How buyers forecast: Buyer–seller relationship as a boundary condition of the impact bias
AbstractNo abstract is available for this item.
Download InfoIf you experience problems downloading a file, check if you have the proper application to view it first. In case of further problems read the IDEAS help page. Note that these files are not on the IDEAS site. Please be patient as the files may be large.
As the access to this document is restricted, you may want to look for a different version under "Related research" (further below) or search for a different version of it.
Bibliographic InfoArticle provided by Springer in its journal Marketing Letters.
Volume (Year): 23 (2012)
Issue (Month): 1 (March)
Contact details of provider:
Web page: http://www.springerlink.com/link.asp?id=100312
Impact bias; Affective forecasting; Buyer–seller relationship; Judgment and decision making;
Please report citation or reference errors to , or , if you are the registered author of the cited work, log in to your RePEc Author Service profile, click on "citations" and make appropriate adjustments.:
- George Loewenstein & Ted O'Donoghue & Matthew Rabin, 2001.
"Projection Bias in Predicting Future Utility,"
General Economics and Teaching
- Loewenstein, George & O'Donoghue, Ted & Rabin, Matthew, 2002. "Projection Bias in Predicting Future Utility," Working Papers 02-11, Cornell University, Center for Analytic Economics.
- Loewenstein, George & O'Donoghue, Ted & Rabin, Matthew, 2000. "Projection Bias in Predicting Future Utility," Department of Economics, Working Paper Series qt5qh6142m, Department of Economics, Institute for Business and Economic Research, UC Berkeley.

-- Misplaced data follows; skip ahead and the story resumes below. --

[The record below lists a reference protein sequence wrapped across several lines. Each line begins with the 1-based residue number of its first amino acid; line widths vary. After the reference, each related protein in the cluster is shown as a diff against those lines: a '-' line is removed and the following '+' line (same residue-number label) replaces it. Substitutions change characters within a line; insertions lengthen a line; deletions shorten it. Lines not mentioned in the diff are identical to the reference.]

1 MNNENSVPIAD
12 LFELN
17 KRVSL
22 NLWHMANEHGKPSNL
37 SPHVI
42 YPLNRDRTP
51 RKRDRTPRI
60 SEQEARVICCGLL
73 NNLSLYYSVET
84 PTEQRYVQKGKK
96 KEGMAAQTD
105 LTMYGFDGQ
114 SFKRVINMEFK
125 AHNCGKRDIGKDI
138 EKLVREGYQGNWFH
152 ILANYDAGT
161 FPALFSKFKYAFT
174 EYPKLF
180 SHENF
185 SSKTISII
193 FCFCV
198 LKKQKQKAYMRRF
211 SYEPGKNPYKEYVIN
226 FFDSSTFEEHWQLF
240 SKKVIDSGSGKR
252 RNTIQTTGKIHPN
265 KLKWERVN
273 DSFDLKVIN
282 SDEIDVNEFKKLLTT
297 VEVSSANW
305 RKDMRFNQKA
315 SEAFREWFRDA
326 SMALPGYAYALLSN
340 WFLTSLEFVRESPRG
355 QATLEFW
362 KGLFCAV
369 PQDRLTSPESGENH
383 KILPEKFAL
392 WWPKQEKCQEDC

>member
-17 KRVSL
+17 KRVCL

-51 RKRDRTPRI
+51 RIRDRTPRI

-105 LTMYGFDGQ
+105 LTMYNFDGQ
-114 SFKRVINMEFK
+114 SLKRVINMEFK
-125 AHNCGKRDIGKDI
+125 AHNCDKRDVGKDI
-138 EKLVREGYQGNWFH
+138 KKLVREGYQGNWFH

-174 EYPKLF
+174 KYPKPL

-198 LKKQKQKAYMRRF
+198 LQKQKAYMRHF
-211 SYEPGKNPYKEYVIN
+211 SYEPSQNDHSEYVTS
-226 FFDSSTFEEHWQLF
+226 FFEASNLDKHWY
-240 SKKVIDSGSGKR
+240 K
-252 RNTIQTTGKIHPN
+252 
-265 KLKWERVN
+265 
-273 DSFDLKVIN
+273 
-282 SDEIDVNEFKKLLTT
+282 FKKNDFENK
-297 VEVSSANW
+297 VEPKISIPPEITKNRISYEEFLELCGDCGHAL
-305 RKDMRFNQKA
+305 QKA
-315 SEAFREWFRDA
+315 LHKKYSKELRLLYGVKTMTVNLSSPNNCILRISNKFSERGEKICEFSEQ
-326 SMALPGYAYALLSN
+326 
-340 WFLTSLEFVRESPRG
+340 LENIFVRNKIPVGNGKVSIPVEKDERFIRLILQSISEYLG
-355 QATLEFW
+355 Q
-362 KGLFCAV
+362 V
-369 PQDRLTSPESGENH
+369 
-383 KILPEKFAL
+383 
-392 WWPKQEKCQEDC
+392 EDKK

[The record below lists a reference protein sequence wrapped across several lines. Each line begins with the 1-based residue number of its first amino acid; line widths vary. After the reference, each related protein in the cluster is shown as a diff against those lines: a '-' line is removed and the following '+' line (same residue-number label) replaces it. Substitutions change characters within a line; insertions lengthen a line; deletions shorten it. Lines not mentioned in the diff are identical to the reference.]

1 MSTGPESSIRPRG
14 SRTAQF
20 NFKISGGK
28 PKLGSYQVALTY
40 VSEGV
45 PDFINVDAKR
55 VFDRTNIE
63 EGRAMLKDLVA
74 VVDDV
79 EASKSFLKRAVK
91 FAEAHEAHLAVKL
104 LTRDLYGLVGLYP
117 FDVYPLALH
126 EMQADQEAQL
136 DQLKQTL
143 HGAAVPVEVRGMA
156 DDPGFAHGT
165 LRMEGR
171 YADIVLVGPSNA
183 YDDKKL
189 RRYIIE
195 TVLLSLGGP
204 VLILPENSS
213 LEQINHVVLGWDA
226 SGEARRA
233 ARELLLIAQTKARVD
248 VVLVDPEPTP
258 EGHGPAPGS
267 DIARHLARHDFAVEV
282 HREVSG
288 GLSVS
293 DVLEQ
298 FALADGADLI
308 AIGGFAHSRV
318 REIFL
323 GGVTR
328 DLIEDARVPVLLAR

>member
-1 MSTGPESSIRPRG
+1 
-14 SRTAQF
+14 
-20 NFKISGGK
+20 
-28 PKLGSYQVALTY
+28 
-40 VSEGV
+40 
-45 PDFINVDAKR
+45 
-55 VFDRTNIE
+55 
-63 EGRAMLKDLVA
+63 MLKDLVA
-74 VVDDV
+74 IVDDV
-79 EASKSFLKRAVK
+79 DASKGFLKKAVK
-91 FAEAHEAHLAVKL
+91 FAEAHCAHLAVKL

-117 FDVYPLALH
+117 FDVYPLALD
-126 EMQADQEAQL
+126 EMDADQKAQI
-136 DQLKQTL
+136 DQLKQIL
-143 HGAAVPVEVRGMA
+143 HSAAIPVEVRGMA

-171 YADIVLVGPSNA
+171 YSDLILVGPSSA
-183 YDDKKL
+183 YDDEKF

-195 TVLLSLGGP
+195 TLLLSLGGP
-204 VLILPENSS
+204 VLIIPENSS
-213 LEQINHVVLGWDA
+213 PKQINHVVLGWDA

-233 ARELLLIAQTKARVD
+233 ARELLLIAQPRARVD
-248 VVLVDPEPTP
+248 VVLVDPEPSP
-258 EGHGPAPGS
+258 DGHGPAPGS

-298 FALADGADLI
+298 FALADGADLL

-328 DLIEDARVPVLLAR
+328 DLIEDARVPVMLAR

- George Loewenstein, Ted O'Donoghue and Matthew Rabin., 2000. "Projection Bias in Predicting Future Utility," Economics Working Papers E00-284, University of California at Berkeley.
- Jane E. J. Ebert & Daniel T. Gilbert & Timothy D. Wilson, 2009. "Forecasting and Backcasting: Predicting the Impact of Events on the Future," Journal of Consumer Research, University of Chicago Press, vol. 36(3), pages 353 - 366.
- Fournier, Susan, 1998. " Consumers and Their Brands: Developing Relationship Theory in Consumer Research," Journal of Consumer Research, University of Chicago Press, vol. 24(4), pages 343-73, March.
- James C. Ward & Amy L. Ostrom, 2006. "Complaining to the Masses: The Role of Protest Framing in Customer-Created Complaint Web Sites," Journal of Consumer Research, University of Chicago Press, vol. 33(2), pages 220-230, 07.
- Frank R. Kardes & Bob M. Fennis & Edward R. Hirt & Zakary L. Tormala & Brian Bullington, 2007. "The Role of the Need for Cognitive Closure in the Effectiveness of the Disrupt-Then-Reframe Influence Technique," Journal of Consumer Research, University of Chicago Press, vol. 34(3), pages 377-385, 05.
- Ebert, Jane E. J. & Gilbert, Daniel Todd & Wilson, Timothy D., 2009. "Forecasting and Backcasting: Predicting the Impact of Events on the Future," Scholarly Articles 3549374, Harvard University Department of Economics.
For technical questions regarding this item, or to correct its authors, title, abstract, bibliographic or download information, contact: (Guenther Eichhorn) or (Christopher F. Baum).
If you have authored this item and are not yet registered with RePEc, we encourage you to do it here. This allows to link your profile to this item. It also allows you to accept potential citations to this item that we are uncertain about.
If references are entirely missing, you can add them using this form.
If the full references list an item that is present in RePEc, but the system did not link to it, you can help with this form.
If you know of missing items citing this one, you can help us creating those links by adding the relevant references in the same way as above, for each refering item. If you are a registered author of this item, you may also want to check the "citations" tab in your profile, as there may be some citations waiting for confirmation.
Please note that corrections may take a couple of weeks to filter through the various RePEc services.